Elliott Reiter

Elliott Reiter

Elliott Reiter lives in Barriere, BC with his wife Jessica and their two young daughters. He has a true passion for making knives but he doesn’t know where it came from. His first recollection is when, at 5 years old, he fell in love with his dad’s custom knife.  At 7 years old he was mesmerized by a knife in the Sears catalogue. He tried to save his money to buy it but he never had enough. When he was 10 years old, he cut a tang from an elk antler rack and told his dad that one day he would make a knife handle with it. He carried it with him for the next 10 years but lost it in a move. However, what he didn’t lose was his passion for knives, it only intensified.

In 2009 Elliott learned to make his first knife by reading a book and using an old file for the blade and black walnut for the handle.  He continued using old files for the next 6 knives. When a co-worker wanted to buy one, Elliott knew it was time to get serious. He saw pictures of high-end custom knives and knew that was what he wanted to do. Knifemaking became an obsession; all he could think about was how he could get better. In fact, he frequently dreamt about making knives.

By mid-2010, he had made many knives and he was confident enough about their quality to sell them to family and friends and get a table at the Kamloops Gun & Knife Show. At the Show, he sold several knives and met many other knifemakers. This was a turning point because he realized he could make money from doing what he loved.

Since that time, Elliott has built his shop, got more and better equipment, and continued to develop his skills and techniques.  He’s learned from accomplished knifemakers including George Roberts, Roger Hatt, Bob Lay and Frank Niro all of whom generously gave their knowledge and experience.   Elliott says “knifemaking is like a rabbit hole … the more you learn, the more there is to learn and you can never learn all the techniques, blade finishes and handle materials”. He credits his previous job as professional automotive painter and detailer and his experience with lapidary equipment for some of his knifemaking skills.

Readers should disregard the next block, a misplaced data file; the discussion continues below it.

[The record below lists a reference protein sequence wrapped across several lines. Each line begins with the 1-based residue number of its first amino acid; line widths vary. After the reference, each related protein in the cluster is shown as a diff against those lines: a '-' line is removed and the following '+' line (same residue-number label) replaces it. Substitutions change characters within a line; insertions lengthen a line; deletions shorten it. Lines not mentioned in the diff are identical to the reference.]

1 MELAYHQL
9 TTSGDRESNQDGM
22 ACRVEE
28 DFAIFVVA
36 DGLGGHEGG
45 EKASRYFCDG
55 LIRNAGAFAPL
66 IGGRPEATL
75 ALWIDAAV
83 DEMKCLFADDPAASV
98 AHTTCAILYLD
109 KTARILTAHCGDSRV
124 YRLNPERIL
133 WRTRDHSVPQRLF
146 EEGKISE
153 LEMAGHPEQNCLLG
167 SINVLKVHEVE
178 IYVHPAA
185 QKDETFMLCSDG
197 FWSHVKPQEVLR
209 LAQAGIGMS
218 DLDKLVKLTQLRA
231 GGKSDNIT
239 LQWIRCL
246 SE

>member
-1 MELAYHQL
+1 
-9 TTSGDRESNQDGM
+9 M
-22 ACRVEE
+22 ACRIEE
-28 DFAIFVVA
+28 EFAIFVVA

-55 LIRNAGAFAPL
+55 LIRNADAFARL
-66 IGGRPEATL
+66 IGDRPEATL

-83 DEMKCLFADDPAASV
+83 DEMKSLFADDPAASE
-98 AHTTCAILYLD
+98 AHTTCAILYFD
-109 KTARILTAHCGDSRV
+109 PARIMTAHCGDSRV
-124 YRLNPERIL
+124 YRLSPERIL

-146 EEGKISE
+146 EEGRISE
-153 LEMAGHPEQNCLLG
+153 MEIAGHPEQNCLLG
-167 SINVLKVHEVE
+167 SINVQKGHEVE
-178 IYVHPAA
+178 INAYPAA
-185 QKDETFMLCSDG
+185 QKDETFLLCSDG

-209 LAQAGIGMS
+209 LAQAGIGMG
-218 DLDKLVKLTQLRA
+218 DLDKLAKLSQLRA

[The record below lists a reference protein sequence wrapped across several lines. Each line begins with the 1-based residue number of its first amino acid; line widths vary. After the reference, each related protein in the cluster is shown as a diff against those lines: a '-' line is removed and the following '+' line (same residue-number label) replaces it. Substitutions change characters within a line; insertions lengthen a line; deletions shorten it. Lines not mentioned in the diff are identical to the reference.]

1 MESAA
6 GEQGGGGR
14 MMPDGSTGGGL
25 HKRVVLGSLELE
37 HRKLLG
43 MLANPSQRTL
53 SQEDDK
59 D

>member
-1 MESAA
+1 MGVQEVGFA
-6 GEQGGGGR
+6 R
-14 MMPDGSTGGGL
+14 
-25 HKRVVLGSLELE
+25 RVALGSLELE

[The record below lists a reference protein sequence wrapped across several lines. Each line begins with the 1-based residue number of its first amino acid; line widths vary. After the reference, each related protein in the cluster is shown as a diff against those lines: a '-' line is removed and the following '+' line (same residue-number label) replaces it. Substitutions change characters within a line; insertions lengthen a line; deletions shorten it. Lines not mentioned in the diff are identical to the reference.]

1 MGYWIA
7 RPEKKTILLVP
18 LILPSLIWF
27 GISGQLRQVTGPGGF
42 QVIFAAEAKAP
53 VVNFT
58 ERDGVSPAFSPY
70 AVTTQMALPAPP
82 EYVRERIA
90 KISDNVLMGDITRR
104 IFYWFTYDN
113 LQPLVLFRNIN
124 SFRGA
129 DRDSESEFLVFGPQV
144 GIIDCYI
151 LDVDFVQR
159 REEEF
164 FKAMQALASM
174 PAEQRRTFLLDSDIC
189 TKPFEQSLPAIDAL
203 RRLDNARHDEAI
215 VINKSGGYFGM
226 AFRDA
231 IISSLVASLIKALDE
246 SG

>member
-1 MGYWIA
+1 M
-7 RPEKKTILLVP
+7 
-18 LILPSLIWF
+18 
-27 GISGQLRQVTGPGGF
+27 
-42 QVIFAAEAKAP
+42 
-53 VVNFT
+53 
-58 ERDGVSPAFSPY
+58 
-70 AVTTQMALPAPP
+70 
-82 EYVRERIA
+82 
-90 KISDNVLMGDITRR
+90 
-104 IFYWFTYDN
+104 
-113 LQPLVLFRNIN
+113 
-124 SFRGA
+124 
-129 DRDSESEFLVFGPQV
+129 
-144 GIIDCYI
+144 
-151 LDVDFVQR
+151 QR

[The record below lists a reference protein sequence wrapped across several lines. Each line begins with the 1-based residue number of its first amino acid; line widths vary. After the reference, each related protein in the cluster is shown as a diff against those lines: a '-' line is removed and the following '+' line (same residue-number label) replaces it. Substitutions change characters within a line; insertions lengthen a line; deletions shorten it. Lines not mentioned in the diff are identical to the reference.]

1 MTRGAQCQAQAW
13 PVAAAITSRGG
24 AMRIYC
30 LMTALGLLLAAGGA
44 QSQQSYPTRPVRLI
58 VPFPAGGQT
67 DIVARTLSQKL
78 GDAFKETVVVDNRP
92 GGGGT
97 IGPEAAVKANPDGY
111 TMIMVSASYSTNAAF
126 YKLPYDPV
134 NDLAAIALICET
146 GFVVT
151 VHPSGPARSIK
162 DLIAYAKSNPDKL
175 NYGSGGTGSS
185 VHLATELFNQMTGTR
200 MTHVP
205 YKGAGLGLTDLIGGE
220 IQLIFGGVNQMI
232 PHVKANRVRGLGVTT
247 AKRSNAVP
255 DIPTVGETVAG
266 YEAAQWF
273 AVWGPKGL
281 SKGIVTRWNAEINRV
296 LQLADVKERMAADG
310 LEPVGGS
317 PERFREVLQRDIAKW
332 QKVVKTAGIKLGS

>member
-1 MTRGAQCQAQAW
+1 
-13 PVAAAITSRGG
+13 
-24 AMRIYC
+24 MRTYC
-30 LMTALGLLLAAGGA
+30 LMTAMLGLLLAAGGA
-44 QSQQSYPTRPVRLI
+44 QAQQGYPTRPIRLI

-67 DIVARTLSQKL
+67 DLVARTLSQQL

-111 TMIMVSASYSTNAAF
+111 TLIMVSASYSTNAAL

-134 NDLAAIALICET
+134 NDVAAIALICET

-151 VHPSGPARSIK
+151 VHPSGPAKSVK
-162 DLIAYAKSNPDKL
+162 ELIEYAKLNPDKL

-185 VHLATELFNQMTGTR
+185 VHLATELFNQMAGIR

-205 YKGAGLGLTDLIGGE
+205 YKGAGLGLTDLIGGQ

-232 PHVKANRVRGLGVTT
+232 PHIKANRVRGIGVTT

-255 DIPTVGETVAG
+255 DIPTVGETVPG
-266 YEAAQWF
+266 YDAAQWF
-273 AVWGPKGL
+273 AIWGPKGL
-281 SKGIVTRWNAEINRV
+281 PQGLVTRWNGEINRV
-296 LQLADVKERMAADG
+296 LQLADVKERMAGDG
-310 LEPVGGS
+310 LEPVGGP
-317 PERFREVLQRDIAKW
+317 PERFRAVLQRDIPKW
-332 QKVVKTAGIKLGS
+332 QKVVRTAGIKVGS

All of Elliott’s knives are his original design. He starts by drawing the concept and refines it until it “feels right” to him. Then he makes the template. He uses his extensive backcountry hiking experience to design knives and he is his biggest critic.  He asks himself, “is this useful and beautiful, and would I buy it?”  By doing so, he has learned to trust his judgment.

He says “the only reason I make knives is for the satisfaction of making something that is high quality and that I can be proud of. After I finish a knife, I put it beside my computer and look at it for several days until I am ready to let it go. If I am proud of it, I am confident my customers will be too.” 

Elliott makes hunting, chef, and folder knives and art daggers for collectors.  He has customers in the US and Canada. He has about 25-30 people on his waitlist. He is able to make about two knives a month because he works full time in the local mill and he reserves time for his family.  But if he could, he would be a full-time knifemaker and he is hoping he can transition into that in the future.

Elliott likes working with a wide variety of materials such as Damasteel and D2 Stainless Steel and natural materials such as gems, mammoth tusk, elk antler, and Ironwood for handles.

What he likes most about knifemaking is “taking raw materials from the earth and building something that is functional and beautiful. Every knife is an original piece of art.” His next biggest challenge is to make high-end art folding knives with gemstone handles.

When asked what advice his advice is for other knife makers, he said “focus on quality in everything and always strive to do the best you can do”.

In conclusion, Elliott says that he could not be a knifemaker without the support of his family. “My wife Jessica, has been a big supporter and critiques my work.  My dad Randy Reiter, was a huge support when I started knifemaking and he made all of the leather sheaths for me.  My Grandpa Reiter also loved knives and talked about making knives, he gave my older siblings each a knife but sadly he passed away before I was old enough to get one from him.”

Check out his knives  https://www.facebook.com/reiterknives/

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